When I read this book for school I didn't really know what it was about or what to expect. The descriptions don't really tell what the story is about, so I waited for more than half the book for the child to come into the story. I really liked it and there were some times where I wanted to keep reading.

Technical: 4/5

It did not have as much wordiness as many classics do and it was easy to find the story within the book. There was one chapter that was boring for a good portion of it, but it was the only chapter like that. They were not the easiest characters to connect to, but you could still feel for them. It did jump to some backstory and then several years later, but the timeline was easy to keep track of.

Setting: 4/5

The story is set in the town of Raveloe, where the people do not really like strangers. Silas is from a city but I don't remember it ever being named. There was nothing that seemed to be out of place in the setting and the setting worked well for the story.

Plot: 4.5/ 5

It does not have the most unique plot, but it is done in an interesting way. A good portion of the story follows Godfrey, who is the son of the Squire. Godfrey is being threatened by his brother with blackmail. Godfrey causes himself trouble by trying to live two lives and to keep others from knowing about a secret marriage. From the reader's point of view, there is not much mystery as to where the child came from.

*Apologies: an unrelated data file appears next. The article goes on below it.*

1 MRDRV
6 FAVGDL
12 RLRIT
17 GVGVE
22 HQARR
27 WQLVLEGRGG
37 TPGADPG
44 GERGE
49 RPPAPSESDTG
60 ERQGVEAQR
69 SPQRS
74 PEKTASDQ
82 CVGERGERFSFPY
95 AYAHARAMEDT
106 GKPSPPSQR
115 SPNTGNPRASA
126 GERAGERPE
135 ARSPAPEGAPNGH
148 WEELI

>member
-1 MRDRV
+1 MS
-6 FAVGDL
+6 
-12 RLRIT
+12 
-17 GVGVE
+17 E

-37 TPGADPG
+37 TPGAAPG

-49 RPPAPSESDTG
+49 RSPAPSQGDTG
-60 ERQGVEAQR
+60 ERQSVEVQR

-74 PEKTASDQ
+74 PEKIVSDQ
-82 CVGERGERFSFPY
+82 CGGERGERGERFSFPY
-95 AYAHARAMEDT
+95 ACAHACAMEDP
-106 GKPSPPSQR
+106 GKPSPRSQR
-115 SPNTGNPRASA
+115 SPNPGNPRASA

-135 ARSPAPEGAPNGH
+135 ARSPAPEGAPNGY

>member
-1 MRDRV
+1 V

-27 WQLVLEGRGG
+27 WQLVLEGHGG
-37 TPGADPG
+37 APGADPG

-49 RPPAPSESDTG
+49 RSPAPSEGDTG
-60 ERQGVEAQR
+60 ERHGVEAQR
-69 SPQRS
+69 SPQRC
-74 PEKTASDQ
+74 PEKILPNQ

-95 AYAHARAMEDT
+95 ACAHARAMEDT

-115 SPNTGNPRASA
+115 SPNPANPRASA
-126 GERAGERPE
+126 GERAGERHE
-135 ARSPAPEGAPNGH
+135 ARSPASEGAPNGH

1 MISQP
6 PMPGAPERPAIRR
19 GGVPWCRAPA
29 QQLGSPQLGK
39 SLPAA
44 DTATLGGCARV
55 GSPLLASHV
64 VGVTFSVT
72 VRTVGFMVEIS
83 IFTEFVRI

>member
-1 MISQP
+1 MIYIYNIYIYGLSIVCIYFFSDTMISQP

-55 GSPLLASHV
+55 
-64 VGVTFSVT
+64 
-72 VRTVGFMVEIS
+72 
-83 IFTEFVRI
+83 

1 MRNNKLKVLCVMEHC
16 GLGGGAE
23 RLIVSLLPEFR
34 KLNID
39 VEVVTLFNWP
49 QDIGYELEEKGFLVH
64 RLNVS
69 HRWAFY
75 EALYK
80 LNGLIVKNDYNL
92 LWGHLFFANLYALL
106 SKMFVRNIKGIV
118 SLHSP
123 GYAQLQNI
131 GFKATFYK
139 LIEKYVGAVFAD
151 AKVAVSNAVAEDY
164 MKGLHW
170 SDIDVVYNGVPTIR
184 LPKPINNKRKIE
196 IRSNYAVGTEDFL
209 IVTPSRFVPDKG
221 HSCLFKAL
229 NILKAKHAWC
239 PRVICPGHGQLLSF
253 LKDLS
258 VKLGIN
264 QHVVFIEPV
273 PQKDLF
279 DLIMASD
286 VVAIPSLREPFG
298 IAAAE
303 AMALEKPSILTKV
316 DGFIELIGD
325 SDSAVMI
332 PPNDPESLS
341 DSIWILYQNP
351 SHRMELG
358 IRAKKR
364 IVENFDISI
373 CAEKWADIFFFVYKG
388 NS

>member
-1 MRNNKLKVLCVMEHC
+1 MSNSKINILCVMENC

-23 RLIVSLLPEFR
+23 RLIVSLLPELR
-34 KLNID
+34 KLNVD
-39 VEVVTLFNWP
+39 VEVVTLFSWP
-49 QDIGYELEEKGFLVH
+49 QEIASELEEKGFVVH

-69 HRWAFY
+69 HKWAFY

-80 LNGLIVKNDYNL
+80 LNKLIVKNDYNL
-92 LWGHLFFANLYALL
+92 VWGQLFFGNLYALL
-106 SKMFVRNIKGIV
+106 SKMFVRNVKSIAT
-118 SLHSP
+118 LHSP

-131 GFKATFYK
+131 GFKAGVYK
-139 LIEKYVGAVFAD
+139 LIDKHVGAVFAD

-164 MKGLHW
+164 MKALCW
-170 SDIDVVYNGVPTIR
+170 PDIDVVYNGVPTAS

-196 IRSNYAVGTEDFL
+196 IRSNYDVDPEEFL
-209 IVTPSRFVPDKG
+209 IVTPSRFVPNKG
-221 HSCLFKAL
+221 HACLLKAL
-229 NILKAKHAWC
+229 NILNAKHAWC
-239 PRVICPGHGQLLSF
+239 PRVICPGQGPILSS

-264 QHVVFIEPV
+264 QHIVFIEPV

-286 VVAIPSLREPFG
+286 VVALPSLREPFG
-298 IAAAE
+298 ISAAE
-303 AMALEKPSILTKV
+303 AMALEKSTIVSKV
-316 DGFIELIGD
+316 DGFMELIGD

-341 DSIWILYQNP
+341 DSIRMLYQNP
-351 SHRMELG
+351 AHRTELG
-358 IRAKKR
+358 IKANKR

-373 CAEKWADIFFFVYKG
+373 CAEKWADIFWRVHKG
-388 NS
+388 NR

Characters: 5/5

The characters are flawed. Silas becomes obsessed with his money after he has lost everything else. Godfrey tries to avoid dishonor and focuses on what he wants then and not thinking of how he might regret it later. There are other characters too, one in particular having a lot of problems. The characters grow in the story and they are different at the end than how they were at the beginning of the story. There was one thing that I'm a little confused on how it came about, since one character involved was opposed to the matter and then it skips and the thing has then happened.

This book has a mostly happy ending, though some things are left unanswered in the characters' lives but it was mostly concluded. I would recommend this book especially if you like classics.

Saturday, October 8, 2016

Book Review: Firmament: Reversal Zone

I'm participating in the blog tour for J. Grace Pennington's new book Reversal Zone, part of her Firmament series. Obviously, I'm reviewing the book. But first, read more about the book below.

J. Grace Pennington has published four science fiction novels. They each have a unique bent to them, but this one is very different. Each book is a standalone, but as with any series, you get more of the story if you read them all in order. In Reversal Zone, the main character, Andi Lloyd, becomes the only one who can save the ship and crew. Can she do it in time?